Please see my comments to the question. There must be a call to
somewhere. And your dedicate thread and the wait for the termination of the child process should have a reason, but this is not shown in your code.
Exceptions are not errors. (Important point many developers miss.) The exception
is the very important exception used to process asynchronous
. It is used in the thread being aborted and allows this thread to exit correctly after abort, performing some post-mortal will of the thread, so it can finalize important object and perform other actions making abortion of the thread safe and correct. In many cases, this aspect of programming is not trivial.
Before explaining how it works, let me give you a word of warning
. The method
is a very powerful method, and it is considered correct and safe, in contrast to deprecated
because it is unsafe, and in contrast to Windows API
, which is not even included in .NET API. Nevertheless, you should use this powerful method only if you perfectly understand how it works and what are the possible consequences
. There is a class of application where the collaborative termination of the thread is impossible by the nature of the task, then this method is indispensable. If you are not 100% comfortable with this method, you should better use collaborative method: a thread simply exists its main method when the work is done. The other thread can instruct this thread to terminate by passing some request to is, which should be checked by the thread to be terminated periodically. Such cooperative
termination is explained here:
uses exception seeding
. Before .NET emerged, I saw an article from the Microsoft developer who demonstrated the technique on Windows API. Unfortunately, at this moment I don't have my literature references list to find out the original work. The code is platform-dependent, different for different Windows implementations for different instruction-set
architectures, but it is based on documented Windows API. So, how to cause thread termination asynchronously to this thread? The thing is: the threads are scheduled by system scheduler; and their content is stored in the system memory. Windows API has documented access to this storage. So, a terminating thread can pause the thread to be terminated for a short time. The thread context is flashed to the system memory. Then the Instruction Pointer of suspended thread is modified to jump to some code. Of course, when the thread jumps instruction flow to some fixed code fragment, the thread's stack gets messed up. There is only one case when it does not matter. What case? When the fragment of code the thread jumps to never returns but throws exception instead. (To understand it, you should have good understanding on how exceptions work and what they do to the thread's stack.) And what is that exception? Right, this is that very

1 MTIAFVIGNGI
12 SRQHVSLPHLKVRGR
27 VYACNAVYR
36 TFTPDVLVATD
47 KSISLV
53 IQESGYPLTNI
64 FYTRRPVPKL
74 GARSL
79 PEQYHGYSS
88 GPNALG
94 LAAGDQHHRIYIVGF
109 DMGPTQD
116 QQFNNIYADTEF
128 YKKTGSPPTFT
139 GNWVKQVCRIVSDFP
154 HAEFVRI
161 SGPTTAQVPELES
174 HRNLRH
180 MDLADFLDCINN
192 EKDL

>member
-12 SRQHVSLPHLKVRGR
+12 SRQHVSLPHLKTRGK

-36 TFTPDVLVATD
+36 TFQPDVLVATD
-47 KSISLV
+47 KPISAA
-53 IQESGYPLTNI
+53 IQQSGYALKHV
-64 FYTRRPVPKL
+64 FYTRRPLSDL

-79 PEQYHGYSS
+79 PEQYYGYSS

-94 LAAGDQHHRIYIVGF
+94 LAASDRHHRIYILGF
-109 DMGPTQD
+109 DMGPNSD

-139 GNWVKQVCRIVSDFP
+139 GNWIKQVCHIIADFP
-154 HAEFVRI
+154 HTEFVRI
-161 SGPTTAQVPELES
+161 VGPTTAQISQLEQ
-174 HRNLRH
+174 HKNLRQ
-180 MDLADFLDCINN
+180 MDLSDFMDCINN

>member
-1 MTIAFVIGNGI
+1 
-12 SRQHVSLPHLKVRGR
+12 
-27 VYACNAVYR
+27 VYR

. I actually implemented such mechanism, that's why I know the detail. This is how it all really works in .NET and other CLR implementations.
Now, being perfectly safe in principle, abortion of the thread is still unsafe in certain cases
. One case is constructing some objects in the thread which can potentially be aborted. The behavior of the code aborted in the state when some objects are "half-constructed" is unpredictable
. Everything has its work-around. You can simply avoid such unsafe operations in a thread which can be aborted, or you can protect it from abortion by avoiding direct abort. You can provide an indirect abort method (still to be called from a different thread) is a thread wrapper interlocked with the
statement, with the possibility to deny or defer abortion in certain critical sections of the code.
: In contrast to what would be expected based on common sense, the methods
provide required protection from the cases I mentioned in the previous paragraph. According to the documentation, they only notify the host that "the effects of a thread abort or unhandled exception might jeopardize other tasks in the application domain". Please see:
You can create a period where the thread spend extended period of time in the critical region and try to abort it from another thread. It will be aborted!
[END EDIT #1]
I also noticed that you use
Thread.IsBackground = true;
and would like to warn about it
. Indeed, the thread marked as a background thread will be terminated automatically after the main thread of the application is terminated; and this is the main difference between a background and non-background thread. It looks convenient and can work, but in most situations it's less predictable the with
. There is no a way to terminate a thread at deterministic time, but with cooperative termination or with Thread.Abort
, your can control the order of some of the operations and guarantee that, say, one thread is ready for termination of some other thread. If you leave it uncontrolled relying on the automatic termination of a background thread, order of operations is unpredictable. It still can be used in very simple situation of the end of application lifetime and order of operations and other affected detail is not important. Again, you can only do it if you clearly understand how it works and affects your application termination.
[END EDIT #2]
Please see also my past answer on related topic:
Close correcly the thread inside a dll
[END EDIT #3]
I did not provide detail of the mechanisms of such advanced method of thread termination and safety measures because I'm not sure you need them. If interested, you are welcome to ask further questions.